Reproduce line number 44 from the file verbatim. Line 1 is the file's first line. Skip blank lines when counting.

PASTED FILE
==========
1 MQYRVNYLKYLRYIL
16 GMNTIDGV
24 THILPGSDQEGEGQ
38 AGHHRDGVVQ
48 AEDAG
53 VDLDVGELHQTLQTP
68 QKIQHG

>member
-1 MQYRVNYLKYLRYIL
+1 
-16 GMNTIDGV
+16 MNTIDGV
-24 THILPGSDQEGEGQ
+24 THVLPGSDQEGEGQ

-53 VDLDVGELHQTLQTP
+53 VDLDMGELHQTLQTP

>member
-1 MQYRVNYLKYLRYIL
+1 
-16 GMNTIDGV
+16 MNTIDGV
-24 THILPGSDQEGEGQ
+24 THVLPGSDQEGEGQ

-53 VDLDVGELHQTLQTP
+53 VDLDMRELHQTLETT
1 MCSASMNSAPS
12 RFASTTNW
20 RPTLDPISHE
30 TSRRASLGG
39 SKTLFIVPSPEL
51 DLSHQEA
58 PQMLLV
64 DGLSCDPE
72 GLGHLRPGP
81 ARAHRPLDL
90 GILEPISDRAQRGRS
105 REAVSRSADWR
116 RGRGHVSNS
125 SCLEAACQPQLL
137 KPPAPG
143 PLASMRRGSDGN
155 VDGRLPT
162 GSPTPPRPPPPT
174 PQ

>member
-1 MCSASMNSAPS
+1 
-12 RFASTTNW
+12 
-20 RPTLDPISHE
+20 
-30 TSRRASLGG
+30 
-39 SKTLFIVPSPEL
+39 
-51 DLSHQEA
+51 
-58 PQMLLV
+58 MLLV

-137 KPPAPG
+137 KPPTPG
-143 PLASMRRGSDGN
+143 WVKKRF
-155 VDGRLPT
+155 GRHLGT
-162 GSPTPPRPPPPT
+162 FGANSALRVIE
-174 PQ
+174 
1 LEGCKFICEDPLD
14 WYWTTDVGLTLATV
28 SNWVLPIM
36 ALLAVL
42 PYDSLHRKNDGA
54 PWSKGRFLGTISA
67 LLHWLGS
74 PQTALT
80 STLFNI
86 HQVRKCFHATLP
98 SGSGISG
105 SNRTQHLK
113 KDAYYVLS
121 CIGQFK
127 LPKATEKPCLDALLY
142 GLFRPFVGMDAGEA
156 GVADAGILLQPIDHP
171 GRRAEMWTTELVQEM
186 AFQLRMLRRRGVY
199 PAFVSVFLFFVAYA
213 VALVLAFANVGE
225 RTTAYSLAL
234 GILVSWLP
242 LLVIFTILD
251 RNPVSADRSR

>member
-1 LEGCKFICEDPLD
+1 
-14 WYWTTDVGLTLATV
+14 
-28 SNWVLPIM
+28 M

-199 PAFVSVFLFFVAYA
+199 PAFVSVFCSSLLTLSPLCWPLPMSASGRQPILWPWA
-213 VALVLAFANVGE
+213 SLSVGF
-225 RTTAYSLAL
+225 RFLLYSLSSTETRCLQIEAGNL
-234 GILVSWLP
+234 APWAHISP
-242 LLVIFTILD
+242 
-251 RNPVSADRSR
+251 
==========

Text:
174 PQ